Monday, October 15, 2012

ahimsa, a perfect guideline for living a peaceful existence

Greetings Friends,

I read these words from Meredith Swim and a wave of peace washed over me. I can remember the first time I sat and talked to Meredith in our old studio space. She was thinking of embarking on yoga teacher training during her "gap year", the year between graduating from high school and starting college. I knew at this first meeting she was an old soul and over the years I've known her even better. She is wise beyond her years and simply a ray of light for the whole world. This blog post is a testament to that. I'm so glad she did choose to participate in our yoga teacher training. You can revel in one of Meredith's classes on Tuesday at 4:00 for commUnity yoga or Level 1 Flow on Tuesday at 7:15. Enjoy....

{For any readers who have not experienced "savasana", it is the final resting pose we take at the end of each yoga class. It is sweet and simple, yet has the power to move mountains.}

Savasana arrives. I loosen my ponytail and surrender to the mat for the long awaited relaxation. I listen to the soft movement of blankets and props as my fellow yogi neighbors prepare to unwind. Soon silence follows and a calm descends over the tree house. I soak in this moment of stillness. There’s the occasional sound of outside traffic, which pulls me to wonder about the potential world peace power behind this five-minute savasana.

The amount of violence squeezed onto the front page of the newspaper or chocked into a media soundbite provokes feelings of helplessness and frustration, but I also feel this overwhelming desire to combat the violence with peace. Yoga philosophy provides a perfect guideline to living a peaceful existence on and off the mat through the first yama, ahimsa.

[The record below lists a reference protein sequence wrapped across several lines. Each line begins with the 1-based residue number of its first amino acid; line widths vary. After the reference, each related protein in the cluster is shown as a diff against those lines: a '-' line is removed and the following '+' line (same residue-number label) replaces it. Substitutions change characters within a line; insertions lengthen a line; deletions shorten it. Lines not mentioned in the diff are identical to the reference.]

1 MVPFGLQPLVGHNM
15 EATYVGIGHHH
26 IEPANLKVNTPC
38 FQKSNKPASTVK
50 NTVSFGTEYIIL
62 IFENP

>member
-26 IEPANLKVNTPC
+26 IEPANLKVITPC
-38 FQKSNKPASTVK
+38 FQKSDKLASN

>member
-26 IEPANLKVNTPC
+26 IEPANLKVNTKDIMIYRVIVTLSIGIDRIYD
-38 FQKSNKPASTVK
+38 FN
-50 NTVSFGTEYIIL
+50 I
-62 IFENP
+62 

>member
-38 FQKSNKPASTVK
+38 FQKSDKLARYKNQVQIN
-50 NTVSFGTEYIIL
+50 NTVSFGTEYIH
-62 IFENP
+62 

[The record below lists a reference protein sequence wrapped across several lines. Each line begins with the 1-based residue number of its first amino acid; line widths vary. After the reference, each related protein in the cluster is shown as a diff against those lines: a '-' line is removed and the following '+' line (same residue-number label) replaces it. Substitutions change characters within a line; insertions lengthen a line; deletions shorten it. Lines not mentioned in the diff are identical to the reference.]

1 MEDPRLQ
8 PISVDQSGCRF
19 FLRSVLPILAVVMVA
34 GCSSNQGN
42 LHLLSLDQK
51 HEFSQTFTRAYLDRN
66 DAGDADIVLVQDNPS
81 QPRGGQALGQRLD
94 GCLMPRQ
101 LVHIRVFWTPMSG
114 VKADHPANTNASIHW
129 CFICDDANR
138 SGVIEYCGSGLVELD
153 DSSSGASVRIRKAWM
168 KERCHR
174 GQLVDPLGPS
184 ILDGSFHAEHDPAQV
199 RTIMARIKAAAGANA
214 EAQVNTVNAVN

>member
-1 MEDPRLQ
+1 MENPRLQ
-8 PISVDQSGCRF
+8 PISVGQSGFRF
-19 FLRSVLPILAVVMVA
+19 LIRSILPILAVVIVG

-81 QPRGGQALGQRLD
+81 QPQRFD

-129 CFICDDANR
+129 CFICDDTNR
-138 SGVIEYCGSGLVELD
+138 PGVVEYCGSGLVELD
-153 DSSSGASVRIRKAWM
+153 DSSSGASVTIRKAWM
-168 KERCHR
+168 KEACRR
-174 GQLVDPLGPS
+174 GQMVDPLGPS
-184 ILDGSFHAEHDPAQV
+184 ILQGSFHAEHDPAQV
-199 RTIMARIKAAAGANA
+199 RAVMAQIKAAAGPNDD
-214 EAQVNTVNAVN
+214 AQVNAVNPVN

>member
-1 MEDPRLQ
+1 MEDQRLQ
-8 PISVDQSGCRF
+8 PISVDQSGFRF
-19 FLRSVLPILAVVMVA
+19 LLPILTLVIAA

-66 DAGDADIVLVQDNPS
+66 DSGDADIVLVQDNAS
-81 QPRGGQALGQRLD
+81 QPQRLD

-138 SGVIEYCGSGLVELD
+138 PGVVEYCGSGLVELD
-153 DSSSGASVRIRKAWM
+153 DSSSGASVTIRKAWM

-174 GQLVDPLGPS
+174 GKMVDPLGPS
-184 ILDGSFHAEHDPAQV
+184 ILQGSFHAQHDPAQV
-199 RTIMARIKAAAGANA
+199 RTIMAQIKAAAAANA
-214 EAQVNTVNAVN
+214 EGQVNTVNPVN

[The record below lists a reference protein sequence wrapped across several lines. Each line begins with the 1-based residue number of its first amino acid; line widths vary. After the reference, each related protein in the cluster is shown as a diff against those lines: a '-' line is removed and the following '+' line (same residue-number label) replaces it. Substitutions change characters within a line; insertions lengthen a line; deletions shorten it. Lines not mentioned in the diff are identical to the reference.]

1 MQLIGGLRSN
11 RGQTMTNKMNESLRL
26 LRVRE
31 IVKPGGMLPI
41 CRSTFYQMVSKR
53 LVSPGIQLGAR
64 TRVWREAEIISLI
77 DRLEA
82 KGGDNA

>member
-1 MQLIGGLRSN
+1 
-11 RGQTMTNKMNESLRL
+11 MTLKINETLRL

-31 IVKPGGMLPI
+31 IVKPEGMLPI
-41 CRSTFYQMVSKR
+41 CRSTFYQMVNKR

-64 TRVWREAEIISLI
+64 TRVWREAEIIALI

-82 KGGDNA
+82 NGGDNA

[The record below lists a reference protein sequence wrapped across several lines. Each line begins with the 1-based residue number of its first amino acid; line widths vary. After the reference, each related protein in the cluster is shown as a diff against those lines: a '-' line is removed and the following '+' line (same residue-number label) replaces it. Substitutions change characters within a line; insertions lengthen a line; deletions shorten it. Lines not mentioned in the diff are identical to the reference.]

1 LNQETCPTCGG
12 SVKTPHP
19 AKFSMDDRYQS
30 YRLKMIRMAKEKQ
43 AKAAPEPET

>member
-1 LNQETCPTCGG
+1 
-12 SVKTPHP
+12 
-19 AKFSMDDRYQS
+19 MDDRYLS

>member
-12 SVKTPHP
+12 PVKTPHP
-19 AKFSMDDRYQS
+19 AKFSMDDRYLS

Translated to mean non-violence, ahimsa urges yogis to practice non-violence in your physical actions, and also, in your thoughts, intentions, and words. When I hear about the violence raging in parts of the world, or the random acts of cruelty in my own backyard, I can easily separate myself from these actions by proclaiming myself a physically non-violent person.
I don’t swing punches, but my words, I’ve discovered, can wage nuclear warfare on others and myself. A coffee date with a friend can quickly turn gossipy and browsing through facebook can spark numerous catty remarks. Most often, these judgments reflect my own personal struggles, but it’s easier to project my issues onto others, especially that questionable profile picture, than to look into the mirror and deal with them myself.
This is where yoga downdogs in. Flowing through a vinyasa is a therapy session. I tune into my body, my heart, and spiritual space to realize the root behind those unkind words and the true reasons behind that emotional outburst. The answer is often that I’m not taking care of my needs, and if not taking care of my needs, I’m not the ultimate peaceful person I wish to be for my family, friends, community, the world.
Guilt quickly appears after these inner realizations. Guilt forces me to repeat the unkind words, the emotional breakdown, and wants me to feel awful, but here, ahimsa arrives and saves the day. In a loving voice, ahimsa cautions me not to judge, not to be violent in my thoughts toward myself. “You’re Human,” the voice soothes (a voice very similar to the talented Rachel Weisz). “Forgive, Love, Learn and Move On.”

Practicing ahimsa on the yoga mat is easy. One of favorite aspects of ahimsa is a bit more gritty.  Ahimsa requires us, as global citizens, to take action. If harm is being done, ahimsa provokes us to speak up, and defend. Say a dog is growling at a toddler who is pulling his tail, then Ahimsa in action is taking the toddler away from the dog, preventing harm for both the child and the dog. This a small example.
There are bigger battles on the world stage. Meditation and self-reflections guide us to discover our truths, and from a center of good intentions, we can participate for the good of our community and the world.
Breathing in the stillness of savasana, I feel my inner self, a self that is pure peace awakening and glowing, like a candle flame in the dark. I direct my savsana calm to my words, thoughts, and actions. I imagine my surrounding yogis discovering their inner peaceful light and letting it shine in the hustle and bustle of life, the warmth carrying over to friends, family, neighbors or strangers sharing the grocery line.
Peace starts small. Ahimsa begins with breathing instead of judging. And as long as there are savasanas, I believe there is hope for peace in the world.

1 comment:

Amanda @ Click. The Good News said...

This is really beautiful- I enjoyed reading it & she is a lovely writer. I'm thoroughly enjoying learning more about the other limbs of yoga beyond just asanas.